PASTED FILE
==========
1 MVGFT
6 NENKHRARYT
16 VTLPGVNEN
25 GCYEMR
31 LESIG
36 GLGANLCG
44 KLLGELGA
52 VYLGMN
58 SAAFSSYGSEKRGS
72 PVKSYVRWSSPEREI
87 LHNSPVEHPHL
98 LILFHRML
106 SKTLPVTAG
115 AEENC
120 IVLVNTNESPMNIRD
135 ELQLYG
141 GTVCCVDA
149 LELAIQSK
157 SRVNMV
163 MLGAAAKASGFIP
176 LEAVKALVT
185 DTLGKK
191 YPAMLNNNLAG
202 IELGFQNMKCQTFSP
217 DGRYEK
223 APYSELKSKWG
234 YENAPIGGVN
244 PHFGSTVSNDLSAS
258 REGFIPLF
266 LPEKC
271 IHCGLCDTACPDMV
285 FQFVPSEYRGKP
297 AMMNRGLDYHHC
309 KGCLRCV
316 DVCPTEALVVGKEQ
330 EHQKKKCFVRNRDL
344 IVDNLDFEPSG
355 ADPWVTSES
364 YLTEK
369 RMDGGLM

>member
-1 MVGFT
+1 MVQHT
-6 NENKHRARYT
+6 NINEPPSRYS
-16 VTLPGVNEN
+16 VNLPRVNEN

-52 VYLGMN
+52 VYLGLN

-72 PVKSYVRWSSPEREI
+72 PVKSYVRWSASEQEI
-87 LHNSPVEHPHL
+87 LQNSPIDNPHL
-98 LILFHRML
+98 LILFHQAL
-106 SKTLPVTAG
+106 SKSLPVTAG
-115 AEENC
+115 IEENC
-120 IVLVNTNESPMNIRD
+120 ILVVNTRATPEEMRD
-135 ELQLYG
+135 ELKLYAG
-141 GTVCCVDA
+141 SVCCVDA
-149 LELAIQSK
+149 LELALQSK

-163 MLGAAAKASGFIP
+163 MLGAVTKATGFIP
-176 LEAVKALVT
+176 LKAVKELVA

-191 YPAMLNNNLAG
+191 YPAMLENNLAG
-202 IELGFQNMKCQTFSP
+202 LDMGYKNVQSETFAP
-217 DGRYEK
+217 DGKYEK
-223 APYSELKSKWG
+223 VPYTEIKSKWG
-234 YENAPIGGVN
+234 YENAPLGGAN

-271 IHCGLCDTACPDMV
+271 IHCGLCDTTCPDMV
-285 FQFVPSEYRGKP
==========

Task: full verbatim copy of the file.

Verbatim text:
1 MVGFT
6 NENKHRARYT
16 VTLPGVNEN
25 GCYEMR
31 LESIG
36 GLGANLCG
44 KLLGELGA
52 VYLGMN
58 SAAFSSYGSEKRGS
72 PVKSYVRWSSPEREI
87 LHNSPVEHPHL
98 LILFHRML
106 SKTLPVTAG
115 AEENC
120 IVLVNTNESPMNIRD
135 ELQLYG
141 GTVCCVDA
149 LELAIQSK
157 SRVNMV
163 MLGAAAKASGFIP
176 LEAVKALVT
185 DTLGKK
191 YPAMLNNNLAG
202 IELGFQNMKCQTFSP
217 DGRYEK
223 APYSELKSKWG
234 YENAPIGGVN
244 PHFGSTVSNDLSAS
258 REGFIPLF
266 LPEKC
271 IHCGLCDTACPDMV
285 FQFVPSEYRGKP
297 AMMNRGLDYHHC
309 KGCLRCV
316 DVCPTEALVVGKEQ
330 EHQKKKCFVRNRDL
344 IVDNLDFEPSG
355 ADPWVTSES
364 YLTEK
369 RMDGGLM

>member
-1 MVGFT
+1 MVQHT
-6 NENKHRARYT
+6 NINEPPSRYS
-16 VTLPGVNEN
+16 VNLPRVNEN

-52 VYLGMN
+52 VYLGLN

-72 PVKSYVRWSSPEREI
+72 PVKSYVRWSASEQEI
-87 LHNSPVEHPHL
+87 LQNSPIDNPHL
-98 LILFHRML
+98 LILFHQAL
-106 SKTLPVTAG
+106 SKSLPVTAG
-115 AEENC
+115 IEENC
-120 IVLVNTNESPMNIRD
+120 ILVVNTRATPEEMRD
-135 ELQLYG
+135 ELKLYAG
-141 GTVCCVDA
+141 SVCCVDA
-149 LELAIQSK
+149 LELALQSK

-163 MLGAAAKASGFIP
+163 MLGAVTKATGFIP
-176 LEAVKALVT
+176 LKAVKELVA

-191 YPAMLNNNLAG
+191 YPAMLENNLAG
-202 IELGFQNMKCQTFSP
+202 LDMGYKNVQSETFAP
-217 DGRYEK
+217 DGKYEK
-223 APYSELKSKWG
+223 VPYTEIKSKWG
-234 YENAPIGGVN
+234 YENAPLGGAN

-271 IHCGLCDTACPDMV
+271 IHCGLCDTTCPDMV
-285 FQFVPSEYRGKP